Waves across the water

Image of the Month - February 2000

Longitude-time diagram showing Rossby waves in the Indian Ocean at 29°S latitude. (Credits Legos)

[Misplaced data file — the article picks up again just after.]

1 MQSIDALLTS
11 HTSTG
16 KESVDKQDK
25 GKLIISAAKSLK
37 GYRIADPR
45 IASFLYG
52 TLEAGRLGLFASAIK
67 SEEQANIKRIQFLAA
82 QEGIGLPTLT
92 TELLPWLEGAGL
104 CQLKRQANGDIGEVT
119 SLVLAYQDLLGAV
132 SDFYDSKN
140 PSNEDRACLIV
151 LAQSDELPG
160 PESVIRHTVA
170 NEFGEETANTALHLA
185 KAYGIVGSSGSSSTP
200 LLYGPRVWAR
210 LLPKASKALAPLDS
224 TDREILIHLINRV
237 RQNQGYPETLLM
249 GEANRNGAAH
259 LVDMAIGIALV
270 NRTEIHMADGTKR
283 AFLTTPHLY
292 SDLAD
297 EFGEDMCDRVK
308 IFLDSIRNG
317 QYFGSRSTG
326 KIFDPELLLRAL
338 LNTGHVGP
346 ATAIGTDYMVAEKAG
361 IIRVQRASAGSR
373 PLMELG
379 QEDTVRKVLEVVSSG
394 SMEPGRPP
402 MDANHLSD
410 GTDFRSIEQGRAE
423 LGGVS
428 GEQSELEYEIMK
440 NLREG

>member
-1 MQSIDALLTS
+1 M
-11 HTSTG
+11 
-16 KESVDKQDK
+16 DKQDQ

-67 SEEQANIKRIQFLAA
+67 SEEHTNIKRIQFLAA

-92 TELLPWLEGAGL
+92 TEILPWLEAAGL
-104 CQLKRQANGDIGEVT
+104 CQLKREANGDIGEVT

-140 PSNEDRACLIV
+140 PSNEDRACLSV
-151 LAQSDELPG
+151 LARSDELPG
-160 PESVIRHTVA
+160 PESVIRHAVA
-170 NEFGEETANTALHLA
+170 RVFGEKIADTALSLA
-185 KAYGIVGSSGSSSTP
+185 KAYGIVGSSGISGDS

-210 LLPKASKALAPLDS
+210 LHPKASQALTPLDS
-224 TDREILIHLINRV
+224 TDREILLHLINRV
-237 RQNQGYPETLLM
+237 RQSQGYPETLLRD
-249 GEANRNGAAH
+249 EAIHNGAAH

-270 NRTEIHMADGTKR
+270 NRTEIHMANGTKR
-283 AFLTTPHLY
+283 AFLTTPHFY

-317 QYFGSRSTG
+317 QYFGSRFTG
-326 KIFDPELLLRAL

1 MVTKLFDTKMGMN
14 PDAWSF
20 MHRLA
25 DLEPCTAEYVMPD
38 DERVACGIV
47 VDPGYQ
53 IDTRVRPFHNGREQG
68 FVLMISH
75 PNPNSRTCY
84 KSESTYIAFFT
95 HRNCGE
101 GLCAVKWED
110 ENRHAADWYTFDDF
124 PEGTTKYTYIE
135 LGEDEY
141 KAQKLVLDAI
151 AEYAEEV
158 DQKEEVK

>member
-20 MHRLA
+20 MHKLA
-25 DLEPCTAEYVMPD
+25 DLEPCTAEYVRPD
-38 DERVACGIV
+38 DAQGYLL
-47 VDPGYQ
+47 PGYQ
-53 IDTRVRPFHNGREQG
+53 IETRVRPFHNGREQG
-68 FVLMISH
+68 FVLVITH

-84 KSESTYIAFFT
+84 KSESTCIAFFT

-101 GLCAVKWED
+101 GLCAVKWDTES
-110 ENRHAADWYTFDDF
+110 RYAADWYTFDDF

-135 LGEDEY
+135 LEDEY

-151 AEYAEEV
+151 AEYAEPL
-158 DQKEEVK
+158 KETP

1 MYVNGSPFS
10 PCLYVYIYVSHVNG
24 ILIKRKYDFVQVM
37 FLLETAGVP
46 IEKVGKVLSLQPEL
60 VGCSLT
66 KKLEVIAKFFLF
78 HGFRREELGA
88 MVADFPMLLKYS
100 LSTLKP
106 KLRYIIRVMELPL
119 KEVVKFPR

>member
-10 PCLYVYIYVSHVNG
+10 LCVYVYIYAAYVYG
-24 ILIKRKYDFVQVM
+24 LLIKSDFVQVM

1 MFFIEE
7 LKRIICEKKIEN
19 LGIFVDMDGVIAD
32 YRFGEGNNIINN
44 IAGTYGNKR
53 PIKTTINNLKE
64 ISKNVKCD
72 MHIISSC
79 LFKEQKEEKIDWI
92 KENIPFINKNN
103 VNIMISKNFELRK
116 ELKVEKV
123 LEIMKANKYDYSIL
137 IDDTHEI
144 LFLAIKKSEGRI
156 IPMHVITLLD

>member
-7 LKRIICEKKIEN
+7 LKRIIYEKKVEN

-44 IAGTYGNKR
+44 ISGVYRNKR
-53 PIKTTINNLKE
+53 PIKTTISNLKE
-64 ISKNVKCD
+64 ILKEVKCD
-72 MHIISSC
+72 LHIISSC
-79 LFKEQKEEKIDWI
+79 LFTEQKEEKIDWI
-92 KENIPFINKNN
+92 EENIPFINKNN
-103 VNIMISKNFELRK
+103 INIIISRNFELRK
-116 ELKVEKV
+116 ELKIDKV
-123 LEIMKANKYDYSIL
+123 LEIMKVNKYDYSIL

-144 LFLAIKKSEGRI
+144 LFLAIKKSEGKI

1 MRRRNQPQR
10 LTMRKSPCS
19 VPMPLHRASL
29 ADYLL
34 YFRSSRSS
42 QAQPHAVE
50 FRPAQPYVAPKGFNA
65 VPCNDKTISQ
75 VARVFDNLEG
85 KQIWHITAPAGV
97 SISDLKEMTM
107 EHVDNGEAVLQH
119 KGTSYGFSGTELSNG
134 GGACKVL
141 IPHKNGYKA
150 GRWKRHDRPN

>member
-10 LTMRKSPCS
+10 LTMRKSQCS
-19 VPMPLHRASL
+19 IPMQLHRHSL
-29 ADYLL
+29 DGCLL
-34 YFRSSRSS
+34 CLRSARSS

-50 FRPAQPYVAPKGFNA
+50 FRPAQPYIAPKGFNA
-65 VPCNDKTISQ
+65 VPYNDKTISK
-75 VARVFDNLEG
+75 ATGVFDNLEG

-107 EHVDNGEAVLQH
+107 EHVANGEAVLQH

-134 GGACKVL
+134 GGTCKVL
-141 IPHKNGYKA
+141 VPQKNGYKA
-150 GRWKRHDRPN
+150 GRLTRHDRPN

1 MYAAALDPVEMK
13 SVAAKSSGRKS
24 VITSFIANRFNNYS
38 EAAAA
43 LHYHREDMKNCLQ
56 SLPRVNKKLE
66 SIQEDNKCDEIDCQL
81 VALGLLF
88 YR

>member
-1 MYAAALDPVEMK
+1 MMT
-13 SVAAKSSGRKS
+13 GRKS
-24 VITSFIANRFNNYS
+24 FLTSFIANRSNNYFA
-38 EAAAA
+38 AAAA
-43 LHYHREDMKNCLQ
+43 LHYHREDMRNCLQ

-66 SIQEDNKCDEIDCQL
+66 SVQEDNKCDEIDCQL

Like a stone skimming across the water creates ripples on the surface, perturbations in the oceans form waves that propagate. These waves may be small-scale ripples formed by the wind or large-scale planetary waves, which we call Kelvin or Rossby waves depending on their origin and direction. Planetary waves transport heat and energy across the oceans. We can detect them using satellite altimetry data because they cause small variations in sea level (of the order of ten centimeters). They can be clearly seen by mapping the oceans at regular intervals or in longitude-time diagrams, where the phenomenon is even more striking. Longitude-time diagrams show sea level variations over time along an east-west axis, at a given latitude. Ocean waves appear in these diagrams as a series of straight lines.

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